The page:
This verified that the rest of the code was ok so this seemed to look like another Swift/Objective-C interoperability issue. Firstly, I made a pure Swift example which is a simplified version from the The Swift Programming Language book.

**foo:C14XXXUnownedTest3Foo (has 1 child)**

**Foo2.h**

**Foo2.m**

**main.swift**

### Beware: Despite the docs SKNode userData is optional

**Declaration**

**fatal error: Can't unwrap Optional.None**

**node.userData = NSMutableDictionary()**
### Rename Selected Jenkins Jobs

### Python’s super(): Not as Simple as You Thought

## A note on Python versions

### The Mystery of the `SortedIntList`

### Python’s super() explained

Pete Goodliffe from Pete Goodliffe

My latestPete Goodliffe from Pete Goodliffe

I am delighted to announce that I have signed a contract to publish my latest book,You can find out more about the book from it's catalogue page at http://shop.oreilly.com/product/0636920033929.do.

We have now made an early access version available with a number of the chapters. It's already looking excellent, and I can't wait to get the final version out.

Frances Buontempo from BuontempoConsulting

Suppose you have a script you want to run on linux and you only know how to drive the Visual Studio debugger. By installing an add-in for Visual Studio locally, installing the python tools for Visual Studio debugging on the remote machine, e.g. with pip install ptvsd==2.0.0pr1 and adding a (minimum of) a couple of lines to your script you can debug in Visual Studio even if the remote machine is running linux.The additional lines are highlighted in the following script:

#!/usr/bin/python

"""

You will need to insert both these in your script

The remote box requires the ptvsd package (otherwise the import fails)

#use None instead of joshua but that is not secure

#The secret can be any string - but this is not properly secure

def say_it(it):

"""

This inserts a breakpoint

but you can add new breakpoints in Visual Studio

if required too/instead

"""

print(it)

if __name__ == "__main__":

#pause this script til we attach to it

say_it("Hello world")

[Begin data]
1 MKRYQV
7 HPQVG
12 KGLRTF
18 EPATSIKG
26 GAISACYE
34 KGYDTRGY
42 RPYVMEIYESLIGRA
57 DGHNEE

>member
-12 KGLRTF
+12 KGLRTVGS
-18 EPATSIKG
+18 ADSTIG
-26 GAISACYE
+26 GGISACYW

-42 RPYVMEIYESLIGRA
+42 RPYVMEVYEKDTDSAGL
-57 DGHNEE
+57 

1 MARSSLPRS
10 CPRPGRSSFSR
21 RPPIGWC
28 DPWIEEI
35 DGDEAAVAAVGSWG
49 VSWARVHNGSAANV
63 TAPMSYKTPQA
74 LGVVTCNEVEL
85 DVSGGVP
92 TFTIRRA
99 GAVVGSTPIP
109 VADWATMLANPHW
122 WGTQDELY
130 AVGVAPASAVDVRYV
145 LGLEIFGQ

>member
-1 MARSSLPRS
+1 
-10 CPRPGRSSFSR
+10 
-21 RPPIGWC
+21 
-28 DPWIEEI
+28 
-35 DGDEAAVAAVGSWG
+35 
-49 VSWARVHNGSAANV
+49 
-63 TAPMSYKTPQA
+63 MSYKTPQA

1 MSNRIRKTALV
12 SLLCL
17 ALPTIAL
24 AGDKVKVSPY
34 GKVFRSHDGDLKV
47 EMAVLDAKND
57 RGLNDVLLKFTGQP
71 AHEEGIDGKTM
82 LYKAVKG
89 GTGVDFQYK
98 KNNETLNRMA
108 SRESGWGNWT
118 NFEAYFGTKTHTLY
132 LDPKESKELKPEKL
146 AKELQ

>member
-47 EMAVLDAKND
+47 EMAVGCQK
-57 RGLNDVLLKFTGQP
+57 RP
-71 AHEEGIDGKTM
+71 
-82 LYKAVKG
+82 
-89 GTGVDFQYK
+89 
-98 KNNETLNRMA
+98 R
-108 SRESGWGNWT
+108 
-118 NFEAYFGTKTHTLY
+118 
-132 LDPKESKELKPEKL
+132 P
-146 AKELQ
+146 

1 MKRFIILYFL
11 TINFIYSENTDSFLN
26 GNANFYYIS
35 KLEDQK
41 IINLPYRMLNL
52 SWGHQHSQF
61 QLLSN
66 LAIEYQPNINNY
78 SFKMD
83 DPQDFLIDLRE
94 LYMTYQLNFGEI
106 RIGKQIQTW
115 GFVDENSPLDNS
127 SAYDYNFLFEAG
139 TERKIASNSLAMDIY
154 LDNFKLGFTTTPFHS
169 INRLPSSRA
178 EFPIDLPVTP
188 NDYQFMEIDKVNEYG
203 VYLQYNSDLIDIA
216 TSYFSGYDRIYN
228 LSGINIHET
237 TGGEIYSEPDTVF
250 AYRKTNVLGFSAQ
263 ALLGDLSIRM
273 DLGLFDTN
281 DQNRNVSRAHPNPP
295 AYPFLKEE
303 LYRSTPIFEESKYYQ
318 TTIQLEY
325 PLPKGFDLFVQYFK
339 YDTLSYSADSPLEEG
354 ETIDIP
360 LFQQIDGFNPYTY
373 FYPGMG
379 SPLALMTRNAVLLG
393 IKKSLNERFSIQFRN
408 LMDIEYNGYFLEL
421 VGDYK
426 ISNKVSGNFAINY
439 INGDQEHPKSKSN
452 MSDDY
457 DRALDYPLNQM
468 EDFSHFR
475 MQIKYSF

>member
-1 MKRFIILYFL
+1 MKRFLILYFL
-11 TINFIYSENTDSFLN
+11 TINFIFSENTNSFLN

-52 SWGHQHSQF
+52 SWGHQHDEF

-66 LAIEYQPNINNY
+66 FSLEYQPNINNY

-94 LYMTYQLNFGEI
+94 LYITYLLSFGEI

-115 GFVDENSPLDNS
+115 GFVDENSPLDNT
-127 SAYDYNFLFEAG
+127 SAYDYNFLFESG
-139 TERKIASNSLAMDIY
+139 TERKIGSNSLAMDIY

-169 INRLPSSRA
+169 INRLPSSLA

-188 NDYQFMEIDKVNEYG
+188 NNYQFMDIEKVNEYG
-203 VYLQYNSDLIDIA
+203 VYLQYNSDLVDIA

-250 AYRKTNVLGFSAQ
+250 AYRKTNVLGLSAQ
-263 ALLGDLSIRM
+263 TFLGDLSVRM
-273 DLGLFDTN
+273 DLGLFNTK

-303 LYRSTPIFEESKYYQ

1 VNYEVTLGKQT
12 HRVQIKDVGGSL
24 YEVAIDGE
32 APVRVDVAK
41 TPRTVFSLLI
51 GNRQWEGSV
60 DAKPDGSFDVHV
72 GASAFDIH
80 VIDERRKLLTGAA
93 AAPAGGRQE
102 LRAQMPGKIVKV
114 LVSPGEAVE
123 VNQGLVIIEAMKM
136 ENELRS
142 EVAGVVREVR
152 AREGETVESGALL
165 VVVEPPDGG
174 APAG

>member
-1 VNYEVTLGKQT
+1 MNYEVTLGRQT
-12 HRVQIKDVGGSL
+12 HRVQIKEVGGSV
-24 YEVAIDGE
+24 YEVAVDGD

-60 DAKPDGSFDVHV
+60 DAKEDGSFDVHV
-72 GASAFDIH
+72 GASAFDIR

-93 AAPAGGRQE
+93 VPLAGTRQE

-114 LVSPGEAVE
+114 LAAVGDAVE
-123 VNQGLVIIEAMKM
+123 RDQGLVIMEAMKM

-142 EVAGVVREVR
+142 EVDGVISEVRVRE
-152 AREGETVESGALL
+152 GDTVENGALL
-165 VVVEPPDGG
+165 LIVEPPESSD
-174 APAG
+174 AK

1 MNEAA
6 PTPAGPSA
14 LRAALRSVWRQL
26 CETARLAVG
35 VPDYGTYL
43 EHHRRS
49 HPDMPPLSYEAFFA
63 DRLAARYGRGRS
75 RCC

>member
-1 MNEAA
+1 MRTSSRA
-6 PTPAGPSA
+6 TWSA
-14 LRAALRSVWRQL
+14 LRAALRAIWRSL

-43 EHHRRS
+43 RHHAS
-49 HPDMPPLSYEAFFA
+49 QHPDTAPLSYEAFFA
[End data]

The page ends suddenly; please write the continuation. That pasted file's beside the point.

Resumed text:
See https://pytools.codeplex.com/wikipage?title=Remote%20Debugging%20for%20Windows%2C%20Linux%20and%20OS%20X for more details and be wary of line ending in VS which may be inappropriate for linux.

Install the ptvs from the relevant msi for your version of Visual Studio.

Start the script on the linux box:

$python VSPyNoodle.py

It will hang, since it has a wait_for_attach call in main.

ctrl-Z will stop it on the remote box if something goes wrong.

Select "Attach to process" in the Debug menu on Visual Studio

Change the "Transport" to "Python remote debugging (unsecured)"

Add the secret (joshua in this script) @ hostname to Qualifier

e.g. joshua@hostname

Hit "Refresh"

It should find the process running on the linux box and add the port it uses to the Qualifier

Select your process in the list box and hit "Attach"

then debug as you are used to in VS.

If it complains about stack frames and not being able to see the code you may need to make a VS project from a local version of the code. having made sure it exactly matches the remote code.

Rob Smallshire from Good With Computers

In the previous article,
we looked at how a standard technique for determining the collinearity of
points, based on computing the sign of the area of the triangle formed by two
points on the line and a third query point. We discovered, that when used with
Python's `float` type [1] the routine was unreliable in a region close to the
line. This shortcoming has nothing to do with Python specifically and everything
to do with the finite precision of the `float` number type. This time, we'll
examine the behaviour of the algorithm more systematically using the following
program:

```
def sign(x):
"""Determine the sign of x.
Returns:
-1 if x is negative, +1 if x is positive or 0 if x is zero.
"""
return (x > 0) - (x < 0)
def orientation(p, q, r):
"""Determine the orientation of three points in the plane.
Args:
p, q, r: Two-tuples representing coordinate pairs of three points.
Returns:
-1 if p, q, r is a turn to the right, +1 if p, q, r is a turn to the
left, otherwise 0 if p, q, and r are collinear.
"""
d = (q[0] - p[0]) * (r[1] - p[1]) - (q[1] - p[1]) * (r[0] - p[0])
return sign(d)
def main():
"""
Test whether points immediately above and below the point (0.5, 0.5)
lie above, on, or below the line through (12.0, 12.0) and (24.0, 24.0).
"""
px = 0.5
pys = 0.49999999999999,
0.49999999999999006,
0.4999999999999901,